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- AE in the Irish Theosophist - 5/53 -

we had generally so many things to speak of; for he told me all his dreams, such vague titanic impulses as the soul has in the fresh first years of its awakening, when no experience hinders with memory its flights of aspiration, and no anguish has made it wise. But that evening there was, I thought, something missing; a curious feverishness seemed to have replaced the cool and hardy purity of manner which was natural to him; his eyes had a strange glow, fitful and eager; I saw by the starlight how restless his fingers were, they intertwined, twisted, and writhed in and out.

We sat long in the rich night together; then he drew nearer to me and leaned his head near my shoulder; he began to whisper incoherently a wild and passionate tale; the man's soul was being tempted.

"Brother" he said, "I am haunted by a vision, by a child of the stars as lovely as Isthar's self; she visits my dreaming hours, she dazzles me with strange graces, she bewilders with unspeakable longing. Sometime, I know, I must go to her, though I perish. When I see her I forget all else and I have will to resist no longer. The vast and lonely inspiration of the desert departs from my thought, she and the jewel-light she lives in blot it out. The thought of her thrills me like fire. Brother give me help, ere I go mad or die; she draws me away from earth and I shall end my days amid strange things, a starry destiny amid starry races."

I was not then wise in these things, I did not know the terrible dangers that lurk in the hidden ways in which the soul travels. "This" I said " is some delusion. You have brooded over a fancy until it has become living; you have filled your creation with your own passion and it lingers and tempts you; even if it were real, it is folly to think of it, we must close our hearts to passion if we would attain the power and wisdom of Gods."

He shook his head, I could not realize or understand him. Perhaps if I had known all and could have warned him, it would have been in vain; perhaps the soul must work out its own purification in experience and learn truth and wisdom through being. Once more he became silent and restless. I had to bid him farewell as I was to depart on the morrow, but he was present in my thoughts and I could not sleep because of him; I felt oppressed with the weight of some doom about to fall. To escape from this feeling I rose in adoration to Hea; I tried to enter into the light of that Wisdom; a sudden heart-throb of warning drew me back; I thought of Asur instinctively, and thinking of him his image flashed on me. He moved as if in trance through the glassy waves of those cosmic waters which everywhere lave and permeate the worlds, and in which our earth is but a subaqueous mound. His head was bowed, his form dilated to heroic stature, as if he conceived of himself as some great thing or as moving to some high destiny; and this shadow which was the house of his dreaming soul grew brilliant with the passionate hues of his thought; some power beyond him drew him forth. I felt the fever and heat of this inner sphere like a delirious breath blow fiercely about me; there was a phosphorescence of hot and lurid colours. The form of Asur moved towards a light streaming from a grotto, I could see within it burning gigantic flowers. On one, as on a throne, a figure of weird and wonderful beauty was seated. I was thrilled with a dreadful horror, I thought of the race of Liliths, and some long forgotten and tragic legends rose up in my memory of these beings whose soul is but a single and terrible passion; whose love too fierce for feebler lives to endure, brings death or madness to men. I tried to warn, to awaken him from the spell; my will-call aroused him; he turned, recognized me and hesitated; then this figure that lured him rose to her full height; I saw her in all her plume of a peacock, it was spotted with gold and green and citron dyes, she raised her arms upwards, her robe, semi-transparent, purple and starred over with a jewel lustre, fell in vaporous folds to her feet like the drift over a waterfall. She turned her head with a sudden bird-like movement, her strange eyes looked into mine with a prolonged and snaky glance; I saw her move her arms hither and thither, and the waves of this inner ocean began to darken and gather about me, to ripple through me with feverish motion. I fell into a swoon and remembered nothing more.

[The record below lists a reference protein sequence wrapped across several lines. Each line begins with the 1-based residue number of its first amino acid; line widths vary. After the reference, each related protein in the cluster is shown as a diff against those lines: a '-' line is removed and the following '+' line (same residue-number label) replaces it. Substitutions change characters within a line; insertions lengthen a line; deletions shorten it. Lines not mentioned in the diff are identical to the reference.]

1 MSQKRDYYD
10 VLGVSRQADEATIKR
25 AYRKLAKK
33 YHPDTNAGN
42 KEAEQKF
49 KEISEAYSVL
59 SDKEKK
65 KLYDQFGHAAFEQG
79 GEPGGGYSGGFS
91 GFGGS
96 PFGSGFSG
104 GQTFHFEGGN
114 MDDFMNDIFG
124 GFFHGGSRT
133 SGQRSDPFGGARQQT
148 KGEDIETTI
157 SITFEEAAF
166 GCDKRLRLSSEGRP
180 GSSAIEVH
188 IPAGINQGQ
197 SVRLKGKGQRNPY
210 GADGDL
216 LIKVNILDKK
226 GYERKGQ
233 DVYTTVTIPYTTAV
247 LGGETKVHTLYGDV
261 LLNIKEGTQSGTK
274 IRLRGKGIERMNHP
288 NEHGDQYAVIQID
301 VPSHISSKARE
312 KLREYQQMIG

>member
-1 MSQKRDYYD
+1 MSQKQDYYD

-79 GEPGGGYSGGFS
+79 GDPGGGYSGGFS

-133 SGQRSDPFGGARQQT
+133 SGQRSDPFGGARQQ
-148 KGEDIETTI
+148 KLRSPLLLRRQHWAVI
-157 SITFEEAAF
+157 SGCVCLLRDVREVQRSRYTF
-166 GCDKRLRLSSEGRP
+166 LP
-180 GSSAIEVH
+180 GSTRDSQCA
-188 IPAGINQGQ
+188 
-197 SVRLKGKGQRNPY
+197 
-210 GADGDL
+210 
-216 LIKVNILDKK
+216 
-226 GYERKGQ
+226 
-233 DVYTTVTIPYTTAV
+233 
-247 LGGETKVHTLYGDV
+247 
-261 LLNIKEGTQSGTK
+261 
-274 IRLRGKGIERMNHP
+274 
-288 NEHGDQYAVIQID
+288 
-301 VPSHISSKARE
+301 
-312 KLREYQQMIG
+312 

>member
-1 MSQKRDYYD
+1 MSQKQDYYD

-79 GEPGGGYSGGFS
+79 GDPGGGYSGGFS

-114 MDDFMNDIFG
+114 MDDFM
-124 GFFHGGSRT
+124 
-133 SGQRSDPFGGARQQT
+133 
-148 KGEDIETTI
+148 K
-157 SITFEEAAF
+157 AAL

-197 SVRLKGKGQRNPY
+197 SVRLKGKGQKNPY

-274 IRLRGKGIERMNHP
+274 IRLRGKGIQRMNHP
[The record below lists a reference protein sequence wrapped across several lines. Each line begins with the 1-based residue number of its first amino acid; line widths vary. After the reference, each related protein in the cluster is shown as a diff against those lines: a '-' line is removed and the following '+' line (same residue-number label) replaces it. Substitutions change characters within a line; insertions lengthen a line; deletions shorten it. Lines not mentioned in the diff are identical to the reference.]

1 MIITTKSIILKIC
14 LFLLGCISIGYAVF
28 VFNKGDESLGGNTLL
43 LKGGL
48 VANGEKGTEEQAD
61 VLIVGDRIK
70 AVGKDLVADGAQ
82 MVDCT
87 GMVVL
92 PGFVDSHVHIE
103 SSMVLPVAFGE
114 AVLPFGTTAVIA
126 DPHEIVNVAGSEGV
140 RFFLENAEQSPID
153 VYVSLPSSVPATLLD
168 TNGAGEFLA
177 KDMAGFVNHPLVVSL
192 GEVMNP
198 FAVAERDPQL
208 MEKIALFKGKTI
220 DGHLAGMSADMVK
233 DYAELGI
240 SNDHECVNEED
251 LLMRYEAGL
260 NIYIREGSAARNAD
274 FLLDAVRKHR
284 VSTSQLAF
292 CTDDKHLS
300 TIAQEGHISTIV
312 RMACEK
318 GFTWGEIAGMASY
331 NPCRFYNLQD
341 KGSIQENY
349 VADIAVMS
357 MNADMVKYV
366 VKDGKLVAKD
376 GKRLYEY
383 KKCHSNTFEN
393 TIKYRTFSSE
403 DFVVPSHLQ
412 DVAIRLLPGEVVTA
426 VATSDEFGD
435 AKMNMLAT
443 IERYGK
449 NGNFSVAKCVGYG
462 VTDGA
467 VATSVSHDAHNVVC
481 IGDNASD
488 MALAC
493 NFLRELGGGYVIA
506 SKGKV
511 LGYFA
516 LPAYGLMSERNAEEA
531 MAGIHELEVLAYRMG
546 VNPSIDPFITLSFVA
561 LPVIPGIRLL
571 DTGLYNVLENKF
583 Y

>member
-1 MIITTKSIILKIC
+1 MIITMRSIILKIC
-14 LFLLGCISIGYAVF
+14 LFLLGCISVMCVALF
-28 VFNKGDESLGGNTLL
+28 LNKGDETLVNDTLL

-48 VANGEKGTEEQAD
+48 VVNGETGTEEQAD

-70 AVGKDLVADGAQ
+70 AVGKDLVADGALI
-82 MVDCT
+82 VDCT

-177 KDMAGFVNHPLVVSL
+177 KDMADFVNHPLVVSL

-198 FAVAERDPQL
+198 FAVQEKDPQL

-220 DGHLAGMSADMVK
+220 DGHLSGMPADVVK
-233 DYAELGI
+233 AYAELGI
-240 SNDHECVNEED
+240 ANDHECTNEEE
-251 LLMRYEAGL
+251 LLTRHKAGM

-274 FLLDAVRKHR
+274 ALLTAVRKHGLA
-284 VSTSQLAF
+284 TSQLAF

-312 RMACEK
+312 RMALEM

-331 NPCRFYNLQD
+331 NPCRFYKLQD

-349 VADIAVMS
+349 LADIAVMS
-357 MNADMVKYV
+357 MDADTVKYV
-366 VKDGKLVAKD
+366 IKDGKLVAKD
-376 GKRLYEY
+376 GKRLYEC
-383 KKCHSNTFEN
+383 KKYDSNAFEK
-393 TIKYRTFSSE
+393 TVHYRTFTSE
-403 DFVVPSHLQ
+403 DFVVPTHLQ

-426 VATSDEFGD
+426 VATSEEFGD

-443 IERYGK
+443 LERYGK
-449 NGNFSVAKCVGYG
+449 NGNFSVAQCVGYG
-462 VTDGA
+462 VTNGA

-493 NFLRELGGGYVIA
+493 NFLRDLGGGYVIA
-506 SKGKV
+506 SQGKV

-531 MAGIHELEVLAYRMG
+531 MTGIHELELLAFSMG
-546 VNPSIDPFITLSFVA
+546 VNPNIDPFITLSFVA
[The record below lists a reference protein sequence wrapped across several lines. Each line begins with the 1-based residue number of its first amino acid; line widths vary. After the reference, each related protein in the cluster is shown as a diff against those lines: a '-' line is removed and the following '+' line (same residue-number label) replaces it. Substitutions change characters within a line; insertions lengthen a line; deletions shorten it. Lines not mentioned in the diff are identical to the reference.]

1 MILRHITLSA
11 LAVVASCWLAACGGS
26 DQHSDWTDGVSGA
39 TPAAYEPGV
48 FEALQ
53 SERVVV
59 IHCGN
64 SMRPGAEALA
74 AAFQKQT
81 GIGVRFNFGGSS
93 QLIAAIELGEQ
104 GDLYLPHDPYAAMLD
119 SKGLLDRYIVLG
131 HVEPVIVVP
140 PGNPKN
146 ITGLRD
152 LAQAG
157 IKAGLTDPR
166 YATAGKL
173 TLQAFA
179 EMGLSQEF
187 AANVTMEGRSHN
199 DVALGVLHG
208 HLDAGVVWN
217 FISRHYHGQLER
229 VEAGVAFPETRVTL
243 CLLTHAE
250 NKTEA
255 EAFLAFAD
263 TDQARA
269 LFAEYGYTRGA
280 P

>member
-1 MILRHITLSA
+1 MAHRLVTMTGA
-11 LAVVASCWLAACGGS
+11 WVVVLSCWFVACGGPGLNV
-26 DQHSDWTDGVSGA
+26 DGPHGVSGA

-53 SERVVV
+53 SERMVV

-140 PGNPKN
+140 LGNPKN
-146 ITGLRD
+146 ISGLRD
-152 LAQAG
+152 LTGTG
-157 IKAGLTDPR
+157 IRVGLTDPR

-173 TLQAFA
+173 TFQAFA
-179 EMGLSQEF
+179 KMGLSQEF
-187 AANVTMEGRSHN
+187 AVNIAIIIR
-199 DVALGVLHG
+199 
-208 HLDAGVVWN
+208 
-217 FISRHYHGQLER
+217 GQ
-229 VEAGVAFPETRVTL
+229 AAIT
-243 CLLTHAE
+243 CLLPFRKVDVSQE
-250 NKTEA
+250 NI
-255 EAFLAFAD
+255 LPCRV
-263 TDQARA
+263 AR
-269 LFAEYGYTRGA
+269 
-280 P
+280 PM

I was awakened before dawn, those with whom I was to cross the desert were about to start and I could remain no longer. I wrote hurriedly to Asur a message full of warning and entreaty and set out on my return journey full of evil forebodings. Some months after I had again to visit the temple; it was evening when I arrived; after I had delivered the message with which I was charged, I asked for Asur. The priest to whom I spoke did not answer me. He led me in silence up to the terrace that overlooked the desolate eastern desert. The moon was looming white upon the verge, the world was trembling with heat, the winged bulls along the walls shone with a dull glow through the sultry air. The priest pointed to the far end of the terrace. A figure was seated looking out over the desert, his robes were motionless as if their wrinkles were carved of stone, his hands lay on his knees, I walked up to him; I called his name; he did not stir. I came nearer and put my face close to his, it was as white as the moon, his eyes only reflected the light. I turned away from him sick to the very heart.